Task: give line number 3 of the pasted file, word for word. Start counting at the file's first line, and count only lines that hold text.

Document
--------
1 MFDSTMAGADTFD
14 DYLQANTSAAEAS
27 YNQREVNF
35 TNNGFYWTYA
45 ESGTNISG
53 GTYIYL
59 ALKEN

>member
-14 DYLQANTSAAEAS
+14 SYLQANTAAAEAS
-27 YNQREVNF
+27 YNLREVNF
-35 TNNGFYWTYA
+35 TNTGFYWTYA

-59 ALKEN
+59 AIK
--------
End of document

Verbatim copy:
27 YNQREVNF